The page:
After the game, Barkley basically admitted that he came into the game with the intention of roughing Rodman and the rest of the Bulls up (from the Chicago Tribune):

“I think they don’t like physical games,” Barkley said. “I felt like if I was really physical with Dennis, he would get frustrated and I thought he did get frustrated. And Michael had an off shooting night, so that helped.”


Barkley was absolutely right. Dennis Rodman had nothing for him in this game, and the rest of the Bulls seemed listless and disinterested throughout big chunks of the game.

The game stayed tight all the way through the fourth quarter, and Barkley was largely frozen out of the last few minutes due to double- and triple-teams, and the fifth foul he picked up with 5:40 left to play. Lucky for him, Elliot Perry, who replaced the injured Kevin Johnson, was there to save the day.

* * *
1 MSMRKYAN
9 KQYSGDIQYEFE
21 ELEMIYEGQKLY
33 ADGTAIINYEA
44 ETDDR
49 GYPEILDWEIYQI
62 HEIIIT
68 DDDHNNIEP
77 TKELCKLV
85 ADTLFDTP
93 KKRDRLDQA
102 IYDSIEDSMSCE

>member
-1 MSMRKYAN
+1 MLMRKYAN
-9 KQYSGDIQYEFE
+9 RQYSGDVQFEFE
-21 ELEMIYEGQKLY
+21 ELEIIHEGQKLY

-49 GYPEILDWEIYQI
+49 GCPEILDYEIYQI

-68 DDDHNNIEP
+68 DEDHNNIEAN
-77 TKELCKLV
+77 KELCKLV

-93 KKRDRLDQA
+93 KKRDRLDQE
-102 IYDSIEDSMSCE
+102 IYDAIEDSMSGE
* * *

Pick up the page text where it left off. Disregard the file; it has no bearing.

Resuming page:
With 1:30 left to play, Jordan went 1-of-2 from the line to make it 96-96. On the next Suns possession, Perry crossed the bejesus out of Steve Kerr and baited him into a shooting foul. Perry hit both freebies, and it was 98-96. Toni Kukoc missed a three at the other end, and Perry responded by hitting a pull-up jumper right in Kerr’s face, from a foot inside the three-point line. After that shot, Barkley ran over the Perry, slung him over his shoulder, and carried him back to the bench.

After a timeout, the Bulls set up to inbound the ball from the sideline. Barkley jumped the pass, stole the ball, and streaked to the other end for an exclamation-point dunk. And that’s when he lost himself: